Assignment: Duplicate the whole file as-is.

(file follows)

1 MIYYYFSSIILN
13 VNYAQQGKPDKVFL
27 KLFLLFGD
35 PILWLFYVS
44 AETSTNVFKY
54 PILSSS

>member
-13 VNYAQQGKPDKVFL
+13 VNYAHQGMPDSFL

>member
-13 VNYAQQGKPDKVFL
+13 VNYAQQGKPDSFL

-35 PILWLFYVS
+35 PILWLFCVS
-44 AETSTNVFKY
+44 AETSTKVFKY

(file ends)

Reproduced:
1 MIYYYFSSIILN
13 VNYAQQGKPDKVFL
27 KLFLLFGD
35 PILWLFYVS
44 AETSTNVFKY
54 PILSSS

>member
-13 VNYAQQGKPDKVFL
+13 VNYAHQGMPDSFL

>member
-13 VNYAQQGKPDKVFL
+13 VNYAQQGKPDSFL

-35 PILWLFYVS
+35 PILWLFCVS
-44 AETSTNVFKY
+44 AETSTKVFKY